Presidents, senators, congressmen, adoption agency directors, nurses and flight attendants claim they were only trying to help us out of the mass grave that would have been our lives if they had just left us in Vietnam to rot in our dead mothers’ arms. They’re at ease with reminding us that it was they who came to our rescue while our countrymen were too busy gambling their country’s future away at the rigged roulette wheel; they’re only too happy to remind us that we were wearing rags before they picked us out of the trash heap and fit us with the rich fabric of freedom.
What they fail to mention, though, is that we were made available for adoption as a direct result of over 6 million tons of bombs falling over a country roughly the size of New Mexico. It was common practice to destroy villages and communities that were suspected of harboring communist sympathizers. Free-fire zones were established in which every civilian was marked for death. Agent Orange defoliated huge swaths of the countryside, and napalm and white phosphorous bombs burned skin to a crisp. Counterinsurgency protocols like the Phoenix Program were aimed at killing Viet Cong cadre and/or their sympathizers, whoever they might be.
Our benefactors make it a point to impress upon us how dire the situation was in the orphanages, nurseries and hospitals, how destitute our first parents were, and that we were abandoned because our mothers either loved us too much or could care less about us. What they fail to mention is that the American government propped up corrupt dictatorial regimes one after the other that pilfered and siphoned off much foreign aid into their own coffers. Money and resources were diverted from child welfare programs into the war effort. Refugee and widow assistance was sacrificed in order to conscript, equip and train more young men to fight for their masters.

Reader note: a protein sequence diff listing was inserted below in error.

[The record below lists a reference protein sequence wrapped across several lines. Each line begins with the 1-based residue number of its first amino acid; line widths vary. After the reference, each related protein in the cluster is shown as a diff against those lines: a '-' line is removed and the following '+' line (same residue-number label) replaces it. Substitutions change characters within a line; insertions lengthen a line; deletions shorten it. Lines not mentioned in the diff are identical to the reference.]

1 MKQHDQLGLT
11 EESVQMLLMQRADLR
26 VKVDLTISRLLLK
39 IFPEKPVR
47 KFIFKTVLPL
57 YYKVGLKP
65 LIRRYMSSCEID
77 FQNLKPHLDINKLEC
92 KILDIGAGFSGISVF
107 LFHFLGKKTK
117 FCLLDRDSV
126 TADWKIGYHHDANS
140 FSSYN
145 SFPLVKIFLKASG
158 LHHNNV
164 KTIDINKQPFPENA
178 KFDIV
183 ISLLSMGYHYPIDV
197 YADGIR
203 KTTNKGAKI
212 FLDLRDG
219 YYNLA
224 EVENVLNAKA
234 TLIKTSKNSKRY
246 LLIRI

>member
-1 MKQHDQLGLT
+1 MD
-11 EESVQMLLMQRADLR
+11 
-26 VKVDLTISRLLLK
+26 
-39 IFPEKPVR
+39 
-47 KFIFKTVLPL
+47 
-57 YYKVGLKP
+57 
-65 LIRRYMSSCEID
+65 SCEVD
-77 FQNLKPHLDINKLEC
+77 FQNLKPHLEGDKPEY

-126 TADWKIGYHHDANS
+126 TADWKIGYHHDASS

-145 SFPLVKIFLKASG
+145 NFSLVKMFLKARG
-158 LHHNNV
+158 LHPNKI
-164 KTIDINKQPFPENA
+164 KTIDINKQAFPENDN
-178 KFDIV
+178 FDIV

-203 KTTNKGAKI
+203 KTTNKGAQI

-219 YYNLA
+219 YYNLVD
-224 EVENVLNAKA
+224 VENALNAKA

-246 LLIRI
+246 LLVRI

Preposterously, our caretakers lauded American military know-how and generosity for clearing the way for scarce medical and food shipments to reach the orphanages. Individual soldiers are to be thanked for giving us their free time, bubble gum and rides in the back of their Jeeps. Some of these soldiers even put down their guns long enough to adopt us. And, when it was time to close up shop and escape the inevitable national meltdown, military air transport was called in to ferry out the precious few, the angels of this-or-that orphanage, the Chosen Ones.